Renowned marriage and family therapist Nancy Verrier, in her book The Primal Wound, writes about how mothers are biologically, hormonally, and emotionally programmed to bond with their babies in utero as well as at birth. A baby knows his or her mother at birth, and both the mother and the baby will experience grief at any separation at the time of birth. This primal wound is forever present.
In other words, it’s nowhere as easy as the Easy-Bake metaphor. In the case of surrogacy, we can interrupt the natural rhythm for mother and child and risk negative effects. (It is worth noting that surrogacy differs from adoption in that surrogacy intentionally establishes a situation that demands that a woman not bond with the child she is carrying.)
More from me:
The Catholic Church is No Enemy of Science or the Infertile
Sorry, Cryo-Kids, This is The New Normal. “Get Over It”
Porn Not the Only Industry Commodifying Women
‘Reproductive Rights’ Run Amok
What can we do to make peace in the world? As Pope John said, it pertains to each individual to establish new relationships in human society under the mastery and guidance of justice and love (cf. John XXIII, Pacem in Terris, [11 April 1963]: AAS 55, , 301-302).
All men and women of good will are bound by the task of pursuing peace. I make a forceful and urgent call to the entire Catholic Church, and also to every Christian of other confessions, as well as to followers of every religion and to those brothers and sisters who do not believe: peace is a good which overcomes every barrier, because it belongs to all of humanity!
To this end, brothers and sisters, I have decided to proclaim for the whole Church on 7 September next, the vigil of the birth of Mary, Queen of Peace, a day of fasting and prayer for peace in Syria, the Middle East, and throughout the world, and I also invite each person, including our fellow Christians, followers of other religions and all men of good will, to participate, in whatever way they can, in this initiative. -Pope Francis, Angelus Message for Sunday, September 1, 2013
Let’s pray for an end to violence against all human beings. Everywhere. At every stage of development. Let’s remember that peace begins in our own hearts; our willingness love, to forgive, to see the dignity of every human life — even the unlovable.
We have such a tendency to focus on everything that a disability takes away that we lose sight of all that is still possible. This is the 21st century, where there are incredible opportunities and advancements in medicine and technology that allow people with disabilities to live “normal”, productive and very active lives.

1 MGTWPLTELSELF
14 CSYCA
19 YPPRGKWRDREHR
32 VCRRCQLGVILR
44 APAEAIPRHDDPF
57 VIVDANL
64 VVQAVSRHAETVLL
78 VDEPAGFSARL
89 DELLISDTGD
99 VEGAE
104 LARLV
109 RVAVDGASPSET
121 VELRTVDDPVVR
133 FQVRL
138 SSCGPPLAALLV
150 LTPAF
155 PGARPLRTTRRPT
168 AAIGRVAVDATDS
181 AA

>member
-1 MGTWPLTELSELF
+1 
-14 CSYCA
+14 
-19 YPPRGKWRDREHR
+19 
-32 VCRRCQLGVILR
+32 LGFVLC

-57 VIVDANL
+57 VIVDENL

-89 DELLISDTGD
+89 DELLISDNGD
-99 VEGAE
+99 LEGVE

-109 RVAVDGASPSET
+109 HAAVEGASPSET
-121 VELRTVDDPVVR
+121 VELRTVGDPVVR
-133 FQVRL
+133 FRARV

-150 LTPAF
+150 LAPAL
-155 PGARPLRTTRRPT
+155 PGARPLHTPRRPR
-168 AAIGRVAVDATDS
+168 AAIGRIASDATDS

Consider the case of Andy Phelps. At the age of 15, Andy was in a car accident that killed two of his friends and left him without the use of his hands or legs. Today Andy is a video editor, using his mouth instead of his hands to manipulate digital images.
Jordan Ballor writes:
There’s a dangerous tendency in America today to view disabilities of various kinds as insuperable barriers to productive and loving service. There is often an implicit, and sometimes explicit, disrespect of a basic feature of human dignity in the treatment of those with disabilities as merely passive recipients of government aid, the objects of public pity. The reality is that each one of us, created in the image of God, has the capacity to be a productive steward of some kind, and this reality has the potential to reshape our personal perspectives as well as our public policy.
As Rudy Carrasco of Partners Worldwide puts it, “Every single person on the face of the planet is created in God’s image. Everybody has the same heavenly Father. Everybody has capacity, talent, and ability. Everybody has responsibility. Everybody has stewardship responsibility . . . You have a responsibility to be a steward of the resources under your control because you have a heavenly Father who has put great things inside of you and that’s waiting to be called out and developed and extracted.”
Andy’s example, and others like it, should transform our thinking about disability and stewardship responsibility. It should also transform our public policy. America is facing a long-term disability challenge of monumental proportions. Recent Social Security Disability Insurance (SSDI) figures show that a record number of people are on disability today. As Cornell University’s Richard Burkhauser writes, “This recession-induced growth exacerbates the long time trend in SSDI program growth that has resulted in its real expenditures increasing sevenfold, from $18 billion (2010 dollars) in 1970 to $128 billion in 2010, a trend the CBO reports will result in program insolvency as early as 2016.”